Northlanders #8 by Brian Wood (writer), Davide Gianfelice (artist), Dave McCaig (colorist), and Travis Lanham (letterer). $2.99, 22 pgs, FC, DC/Vertigo.

Northlanders = Good. Do you really need to know more?

Oh, all right. It’s the end of the first arc, after all, and Wood does a nice job of pulling the rug out from under our feet, even though he hinted at this kind of resolution in issue #7. This has become a completely different story by the end, and I don’t want to give too much away for those of you waiting for the trade, but Sven does grow up a bit and have an epiphany. Epiphanies are always nice. No, he doesn’t transform the way we might expect – he never had any interest in ruling the clan, and nothing changes his mind – but he realizes important things about his place in the world and where he can be happy. This is a story about a man who needs to come home to understand what “home” really means, and if I thought of a Billy Joel song while I read the end of this comic, well, I’m sure Wood wouldn’t like that because Billy Joel might be the uncoolest “rock” star in the world, but I don’t care – I love that song. This comic earns its ending, I’ll say that much. Buy the trade!

Oh, one last time (for now, as I don’t know when we’ll see his art again): Gianfelice is amazing. This is a stunning-looking comic, especially when you consider it mostly takes place in a godforsaken piece of land north of Britain. It’s almost enough to recommend the book, but then Wood adds the brilliant story. So nothing’s stopping you from buying it!

True Believers #1 (of 5) by Cary Bates (writer), Paul Gulacy (artist), Rain Beredo (colorist), and Dave Lanphear (letterer). $2.99, 22 pgs, FC, Marvel.

I’ve been easing off of buying DC and Marvel mini-series, because I know they’re going to be collected and they increasingly have no relevance to anything else that’s happening in the larger scope of things (and those that are, like the infinite number of Civil War or Secret Invasion or Final Crisis tie-in mini-series, I have no interest in). But True Believers sounded like such a breath of fresh air that I couldn’t resist. This is the kind of story (much like “Vanguard” in Marvel Comics Presents) that Marvel should do more of – it’s set firmly in a world where superheroes exist and might even star superheroes, but it’s not necessarily a superhero comic. This book stars four “superhero” types, but they use their powers to break up underground fight clubs where the combatants are forced into the ring (and forced to wear bikinis) and the onlookers are dressed as Marvel heroes (this is the second book this week in which weirdos dress up like their favorite heroes – and they both came out on the heels of SDCC; coincidence?) S.H.I.E.L.D. is interested, because the people watching the fight club are all powerful people (including a senator), and that helps with the info dump we get halfway through the book – it’s presented as a presentation by the agent investigating the group. The end of the book gives us another nice idea – Reed Richards did something bad (I seem to recall that the solicit text mentioned drunk driving, but I could be wrong), and the group gives him a chance to come clean before they expose him. The idea of a group keeping superheroes honest is great, as why wouldn’t they do stupid things occasionally and then try to cover it up?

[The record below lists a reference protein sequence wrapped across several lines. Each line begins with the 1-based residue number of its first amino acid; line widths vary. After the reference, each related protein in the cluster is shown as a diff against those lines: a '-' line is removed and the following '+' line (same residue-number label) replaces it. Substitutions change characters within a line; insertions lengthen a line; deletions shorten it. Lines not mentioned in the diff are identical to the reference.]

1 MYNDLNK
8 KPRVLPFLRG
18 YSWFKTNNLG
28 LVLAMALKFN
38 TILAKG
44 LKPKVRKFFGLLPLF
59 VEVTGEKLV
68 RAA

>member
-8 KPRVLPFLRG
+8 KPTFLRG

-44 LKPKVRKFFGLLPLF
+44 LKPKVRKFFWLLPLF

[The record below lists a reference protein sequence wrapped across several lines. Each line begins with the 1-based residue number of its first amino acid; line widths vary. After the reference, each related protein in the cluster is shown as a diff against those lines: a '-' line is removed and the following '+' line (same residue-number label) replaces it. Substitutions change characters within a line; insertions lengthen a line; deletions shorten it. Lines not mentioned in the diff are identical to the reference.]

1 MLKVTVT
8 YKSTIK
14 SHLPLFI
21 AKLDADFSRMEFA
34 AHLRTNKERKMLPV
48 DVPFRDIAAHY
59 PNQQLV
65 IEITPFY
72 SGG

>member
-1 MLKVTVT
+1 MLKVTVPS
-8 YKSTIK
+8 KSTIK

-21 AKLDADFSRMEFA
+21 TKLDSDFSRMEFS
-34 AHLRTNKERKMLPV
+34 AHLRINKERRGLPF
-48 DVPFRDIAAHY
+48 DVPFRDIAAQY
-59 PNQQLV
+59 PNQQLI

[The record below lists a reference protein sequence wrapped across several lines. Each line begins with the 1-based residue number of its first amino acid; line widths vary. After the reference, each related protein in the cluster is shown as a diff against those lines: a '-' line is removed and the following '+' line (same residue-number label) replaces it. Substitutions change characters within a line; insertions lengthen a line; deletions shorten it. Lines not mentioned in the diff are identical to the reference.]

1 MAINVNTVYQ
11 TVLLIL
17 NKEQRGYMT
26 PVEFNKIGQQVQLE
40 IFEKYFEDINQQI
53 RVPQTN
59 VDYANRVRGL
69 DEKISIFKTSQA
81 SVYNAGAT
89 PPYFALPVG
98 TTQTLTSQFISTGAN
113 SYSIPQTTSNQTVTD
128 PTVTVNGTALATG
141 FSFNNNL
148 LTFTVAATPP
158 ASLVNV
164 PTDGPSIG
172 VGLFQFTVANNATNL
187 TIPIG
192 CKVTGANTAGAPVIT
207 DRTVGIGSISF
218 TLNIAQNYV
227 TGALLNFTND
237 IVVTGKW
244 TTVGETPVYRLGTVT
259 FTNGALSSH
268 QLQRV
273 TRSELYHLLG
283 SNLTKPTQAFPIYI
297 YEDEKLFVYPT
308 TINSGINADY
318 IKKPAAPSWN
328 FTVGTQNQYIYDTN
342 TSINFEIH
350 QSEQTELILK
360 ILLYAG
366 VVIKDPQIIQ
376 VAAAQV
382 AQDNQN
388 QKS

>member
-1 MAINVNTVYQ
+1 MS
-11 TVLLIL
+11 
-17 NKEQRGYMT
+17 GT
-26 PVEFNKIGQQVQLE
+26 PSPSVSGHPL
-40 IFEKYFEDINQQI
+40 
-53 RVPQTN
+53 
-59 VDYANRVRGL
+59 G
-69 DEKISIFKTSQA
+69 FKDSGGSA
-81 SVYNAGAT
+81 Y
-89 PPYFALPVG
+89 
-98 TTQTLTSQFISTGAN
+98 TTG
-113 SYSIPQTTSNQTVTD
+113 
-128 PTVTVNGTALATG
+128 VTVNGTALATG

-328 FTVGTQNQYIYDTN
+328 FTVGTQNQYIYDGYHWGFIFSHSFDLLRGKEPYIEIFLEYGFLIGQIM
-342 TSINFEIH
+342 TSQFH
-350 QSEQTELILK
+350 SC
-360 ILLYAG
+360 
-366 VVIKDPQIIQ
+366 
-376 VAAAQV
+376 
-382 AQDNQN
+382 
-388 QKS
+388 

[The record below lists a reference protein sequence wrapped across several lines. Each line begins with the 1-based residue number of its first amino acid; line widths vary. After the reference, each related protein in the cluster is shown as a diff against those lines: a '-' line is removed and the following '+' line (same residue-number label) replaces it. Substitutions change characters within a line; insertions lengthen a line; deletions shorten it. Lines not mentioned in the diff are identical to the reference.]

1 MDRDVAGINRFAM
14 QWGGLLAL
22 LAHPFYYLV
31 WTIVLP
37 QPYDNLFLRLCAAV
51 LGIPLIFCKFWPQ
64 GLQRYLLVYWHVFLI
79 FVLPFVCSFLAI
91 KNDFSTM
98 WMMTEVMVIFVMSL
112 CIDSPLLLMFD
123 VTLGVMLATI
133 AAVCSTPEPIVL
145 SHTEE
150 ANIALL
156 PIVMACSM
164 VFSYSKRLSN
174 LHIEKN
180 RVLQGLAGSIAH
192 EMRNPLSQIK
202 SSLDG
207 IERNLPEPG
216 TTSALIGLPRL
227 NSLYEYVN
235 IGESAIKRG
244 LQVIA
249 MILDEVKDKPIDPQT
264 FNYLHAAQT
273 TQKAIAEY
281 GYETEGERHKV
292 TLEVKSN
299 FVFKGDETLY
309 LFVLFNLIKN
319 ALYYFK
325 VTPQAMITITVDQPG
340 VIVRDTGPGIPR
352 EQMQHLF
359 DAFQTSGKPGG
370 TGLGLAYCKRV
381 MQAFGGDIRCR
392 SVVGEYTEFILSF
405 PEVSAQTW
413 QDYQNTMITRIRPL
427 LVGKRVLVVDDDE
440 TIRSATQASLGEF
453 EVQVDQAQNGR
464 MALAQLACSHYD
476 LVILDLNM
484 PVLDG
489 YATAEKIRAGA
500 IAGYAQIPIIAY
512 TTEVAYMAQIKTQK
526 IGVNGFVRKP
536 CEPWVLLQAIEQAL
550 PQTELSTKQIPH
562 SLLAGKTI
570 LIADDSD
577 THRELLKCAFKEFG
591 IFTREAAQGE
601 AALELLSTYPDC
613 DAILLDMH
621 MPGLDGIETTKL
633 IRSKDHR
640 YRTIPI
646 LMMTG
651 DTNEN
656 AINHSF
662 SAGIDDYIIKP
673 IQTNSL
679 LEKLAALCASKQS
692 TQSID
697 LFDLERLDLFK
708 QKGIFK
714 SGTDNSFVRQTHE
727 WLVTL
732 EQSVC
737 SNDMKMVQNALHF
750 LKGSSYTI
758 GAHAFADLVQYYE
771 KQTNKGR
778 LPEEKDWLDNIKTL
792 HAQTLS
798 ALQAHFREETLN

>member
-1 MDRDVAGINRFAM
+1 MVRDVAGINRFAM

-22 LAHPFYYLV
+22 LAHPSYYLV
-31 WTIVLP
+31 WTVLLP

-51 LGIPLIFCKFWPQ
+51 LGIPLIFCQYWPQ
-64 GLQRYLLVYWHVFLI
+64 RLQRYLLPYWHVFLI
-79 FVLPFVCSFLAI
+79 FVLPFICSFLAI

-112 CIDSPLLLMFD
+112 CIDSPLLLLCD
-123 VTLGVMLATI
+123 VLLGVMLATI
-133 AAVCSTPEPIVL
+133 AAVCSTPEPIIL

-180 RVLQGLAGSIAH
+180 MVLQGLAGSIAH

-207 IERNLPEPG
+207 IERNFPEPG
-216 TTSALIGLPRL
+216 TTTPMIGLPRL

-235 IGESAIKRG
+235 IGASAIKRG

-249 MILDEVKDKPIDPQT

Gulacy’s art is polarizing, although I’m not sure why. I’m a fan, and I’m not sure why people object to it. If you do, let me know why. I mean, I admit that I like certain artists that others have good reasons to dislike, but I don’t understand the hatred for Gulacy. I can understand indifference to it or even “It’s not my thing,” but it seems like some people really hate it. Whatever. It looks good here. It looks like Gulacy art, so if you’re not a fan, nothing here is going to change your mind.

It’s a cool little comic. Let’s hope it continues well through its five-issue arc.

Sorry if I’m in a funk. It’s astonishing how 110+ temperatures really beat you down. I would quote “Heathaze” by Genesis for the totally random lyrics, but I just used them last week, so let’s check out other totally random lyrics:

“Sleepin’ alone in the
Drone of the darkness,
Scratched by the sand that
Fell from my love,
Deep in my dreams and I
Still hear her callin’
‘If you’re alone,
I’ll come home.'”

Chew on that, Chu On Dat!